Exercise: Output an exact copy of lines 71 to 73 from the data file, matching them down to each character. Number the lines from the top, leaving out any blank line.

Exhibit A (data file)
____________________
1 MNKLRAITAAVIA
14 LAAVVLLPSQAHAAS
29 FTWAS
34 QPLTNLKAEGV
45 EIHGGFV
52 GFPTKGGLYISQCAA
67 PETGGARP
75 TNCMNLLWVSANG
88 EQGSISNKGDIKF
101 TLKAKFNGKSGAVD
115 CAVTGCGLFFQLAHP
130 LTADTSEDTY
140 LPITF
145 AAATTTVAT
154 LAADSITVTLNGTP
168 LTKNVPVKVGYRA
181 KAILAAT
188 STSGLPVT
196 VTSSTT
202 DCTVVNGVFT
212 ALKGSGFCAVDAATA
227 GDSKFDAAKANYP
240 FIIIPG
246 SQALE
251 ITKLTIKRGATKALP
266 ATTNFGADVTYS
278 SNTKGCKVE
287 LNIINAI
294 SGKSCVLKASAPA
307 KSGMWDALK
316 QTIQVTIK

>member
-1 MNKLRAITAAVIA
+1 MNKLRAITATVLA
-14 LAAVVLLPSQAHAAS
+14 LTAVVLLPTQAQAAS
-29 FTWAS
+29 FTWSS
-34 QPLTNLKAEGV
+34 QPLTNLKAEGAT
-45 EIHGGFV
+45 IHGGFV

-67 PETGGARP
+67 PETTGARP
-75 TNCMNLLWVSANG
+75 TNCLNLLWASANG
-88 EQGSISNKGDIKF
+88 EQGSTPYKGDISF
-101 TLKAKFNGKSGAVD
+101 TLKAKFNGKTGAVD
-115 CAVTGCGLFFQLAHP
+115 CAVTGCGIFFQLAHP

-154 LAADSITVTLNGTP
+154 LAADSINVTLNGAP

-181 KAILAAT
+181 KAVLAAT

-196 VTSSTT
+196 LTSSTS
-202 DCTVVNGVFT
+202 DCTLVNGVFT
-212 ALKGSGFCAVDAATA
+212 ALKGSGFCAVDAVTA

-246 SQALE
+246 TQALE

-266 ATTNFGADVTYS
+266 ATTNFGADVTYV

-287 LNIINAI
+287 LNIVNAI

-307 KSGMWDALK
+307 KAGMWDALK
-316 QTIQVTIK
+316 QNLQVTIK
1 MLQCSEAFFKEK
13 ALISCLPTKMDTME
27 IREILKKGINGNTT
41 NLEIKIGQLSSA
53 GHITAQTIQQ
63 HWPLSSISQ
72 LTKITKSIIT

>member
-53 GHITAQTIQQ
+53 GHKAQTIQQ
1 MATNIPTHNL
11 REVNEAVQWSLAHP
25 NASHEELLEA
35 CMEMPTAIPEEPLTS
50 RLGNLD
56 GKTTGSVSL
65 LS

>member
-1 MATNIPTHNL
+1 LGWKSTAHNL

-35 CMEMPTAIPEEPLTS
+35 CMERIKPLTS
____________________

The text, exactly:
-316 QTIQVTIK
+316 QNLQVTIK
1 MLQCSEAFFKEK